Tuesday, July 10, 2007

apocalypto and mel's mother-figures

i finally got around to seeing 'apocalypto' last night - it's a mixed bag - an undeniably exhilirating film, but extremely violent; and either a tragic reflection on how those who live by the sword die by it, or a 16th century lethal weapon, or both. the controversy that surrounded its director mel gibson just before it was released clouded serious discussion about what this film means, so let me just add one thought.

in each of the epic -canvas films that gibson has directed - 'braveheart', 'the passion of the christ', and 'apocalypto' - there is a scene where the central male character undergoes some kind of torment while a strong female character in his life looks on from a crowd. in 'braveheart', william wallace sees the ghost of his wife while he is being tortured to death; in 'the passion', mary gazes helplessly at jesus carrying the cross, and even sees him transformed in her mind's eye into a the little boy she raised; now, in 'apocalypto', jaguar paw, being led to the top of a pyramid to be sacrificed to the sun god, has a moment of almost unbearable tenderness with his mother in law.

whatever else may be said about mel gibson's ideological beliefs (which are difficult, at best, to determine; given the circumstances under which he has expressed them), ability as a director, or personal problems, it's pretty clear to me that one aspect of his career that has been undervalued is something other than the misogyny that action stars are often accused of. is it just possible that mel gibson loves women? that he loves mothers? that he wants to give them the respect they deserve?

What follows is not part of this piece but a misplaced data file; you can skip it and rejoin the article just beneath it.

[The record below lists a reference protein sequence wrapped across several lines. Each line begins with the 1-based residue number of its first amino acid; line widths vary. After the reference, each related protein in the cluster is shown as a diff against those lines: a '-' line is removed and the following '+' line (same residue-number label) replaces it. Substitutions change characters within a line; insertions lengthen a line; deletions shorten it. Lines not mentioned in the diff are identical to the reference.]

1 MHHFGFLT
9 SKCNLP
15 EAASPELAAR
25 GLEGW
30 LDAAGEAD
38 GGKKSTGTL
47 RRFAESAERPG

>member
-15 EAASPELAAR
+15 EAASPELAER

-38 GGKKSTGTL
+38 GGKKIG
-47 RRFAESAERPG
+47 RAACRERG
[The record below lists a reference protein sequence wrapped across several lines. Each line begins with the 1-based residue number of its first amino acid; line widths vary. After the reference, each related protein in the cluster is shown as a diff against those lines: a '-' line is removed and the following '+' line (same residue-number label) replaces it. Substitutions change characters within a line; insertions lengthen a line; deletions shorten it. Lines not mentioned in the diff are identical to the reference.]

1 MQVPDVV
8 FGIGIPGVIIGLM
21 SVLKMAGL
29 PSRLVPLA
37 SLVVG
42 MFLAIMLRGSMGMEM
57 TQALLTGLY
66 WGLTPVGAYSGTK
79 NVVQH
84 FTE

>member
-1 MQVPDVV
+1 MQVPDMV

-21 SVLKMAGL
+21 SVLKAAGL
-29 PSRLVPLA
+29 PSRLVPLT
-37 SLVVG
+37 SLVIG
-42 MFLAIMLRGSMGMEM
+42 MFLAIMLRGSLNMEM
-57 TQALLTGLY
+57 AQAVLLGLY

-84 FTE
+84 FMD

Kester said...

Thanks - great post. I'm not convinced about your conclusion though. I wonder if these women scenes might be interpreted differently. The strong women looking on are, in the end, powerless. They can bring empathy and emotion, but no rescue. The strong male lead looks upon them, but then has to use violence of some kind to break through. I wonder if the repetition shows us that Gibson struggles with the theme of redemptive violence - that some female spirit does keep nudging him, haunting him... But in the end he knows violence and strong men being heroes is what sells?

Sneha Abraham said...

you're right, it is a mixed bag. there is a palpable tenderness towards women -- at least artistically. in gibson's films they are more than muses, they are the redemptive spirits. is it the madonna/mother mary effect?